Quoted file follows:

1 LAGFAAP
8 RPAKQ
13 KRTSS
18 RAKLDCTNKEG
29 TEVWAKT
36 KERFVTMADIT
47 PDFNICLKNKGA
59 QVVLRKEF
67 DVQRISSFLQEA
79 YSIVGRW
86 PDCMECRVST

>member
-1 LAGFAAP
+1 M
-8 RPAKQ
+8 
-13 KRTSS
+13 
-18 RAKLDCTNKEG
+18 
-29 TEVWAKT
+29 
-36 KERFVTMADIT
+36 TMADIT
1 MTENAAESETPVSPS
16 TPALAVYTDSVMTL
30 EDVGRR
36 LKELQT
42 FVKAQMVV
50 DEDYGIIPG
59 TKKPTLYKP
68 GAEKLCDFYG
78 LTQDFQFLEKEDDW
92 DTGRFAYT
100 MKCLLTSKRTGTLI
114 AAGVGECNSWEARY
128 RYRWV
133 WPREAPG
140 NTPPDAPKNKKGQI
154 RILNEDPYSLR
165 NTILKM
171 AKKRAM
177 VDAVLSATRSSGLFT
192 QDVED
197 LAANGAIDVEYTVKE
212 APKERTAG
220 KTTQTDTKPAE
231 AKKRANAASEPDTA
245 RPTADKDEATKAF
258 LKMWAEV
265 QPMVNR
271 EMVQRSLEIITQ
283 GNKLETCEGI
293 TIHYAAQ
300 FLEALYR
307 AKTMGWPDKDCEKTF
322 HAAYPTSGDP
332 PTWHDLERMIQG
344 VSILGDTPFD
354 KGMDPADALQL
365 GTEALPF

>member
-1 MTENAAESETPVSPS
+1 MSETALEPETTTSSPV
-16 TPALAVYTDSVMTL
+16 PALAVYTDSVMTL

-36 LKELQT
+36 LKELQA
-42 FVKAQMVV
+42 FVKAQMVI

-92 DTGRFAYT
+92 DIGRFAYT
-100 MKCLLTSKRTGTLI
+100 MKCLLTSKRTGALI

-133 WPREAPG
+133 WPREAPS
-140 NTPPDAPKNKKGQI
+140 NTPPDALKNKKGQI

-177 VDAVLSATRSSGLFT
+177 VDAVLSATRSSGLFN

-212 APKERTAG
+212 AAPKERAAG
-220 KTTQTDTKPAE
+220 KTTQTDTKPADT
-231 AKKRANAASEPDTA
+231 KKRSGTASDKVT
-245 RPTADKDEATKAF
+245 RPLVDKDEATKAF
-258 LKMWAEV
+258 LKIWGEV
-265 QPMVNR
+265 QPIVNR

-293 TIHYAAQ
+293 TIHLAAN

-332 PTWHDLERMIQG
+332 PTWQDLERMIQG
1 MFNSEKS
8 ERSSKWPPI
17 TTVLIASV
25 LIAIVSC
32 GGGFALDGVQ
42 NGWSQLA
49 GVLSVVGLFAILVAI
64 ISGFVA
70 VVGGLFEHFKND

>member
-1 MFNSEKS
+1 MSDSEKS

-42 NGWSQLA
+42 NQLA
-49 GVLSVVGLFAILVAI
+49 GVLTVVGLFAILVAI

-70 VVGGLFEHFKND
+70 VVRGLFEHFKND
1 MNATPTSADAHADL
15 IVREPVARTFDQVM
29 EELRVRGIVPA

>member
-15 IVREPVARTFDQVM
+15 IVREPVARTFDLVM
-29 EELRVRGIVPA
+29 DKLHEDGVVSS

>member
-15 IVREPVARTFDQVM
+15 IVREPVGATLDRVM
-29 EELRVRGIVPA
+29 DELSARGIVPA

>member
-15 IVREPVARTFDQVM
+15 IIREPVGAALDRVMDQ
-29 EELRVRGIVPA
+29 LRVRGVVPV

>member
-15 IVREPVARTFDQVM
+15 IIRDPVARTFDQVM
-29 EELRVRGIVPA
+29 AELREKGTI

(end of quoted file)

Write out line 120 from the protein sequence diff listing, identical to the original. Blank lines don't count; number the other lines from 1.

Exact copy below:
+15 IVREPVARTFDLVM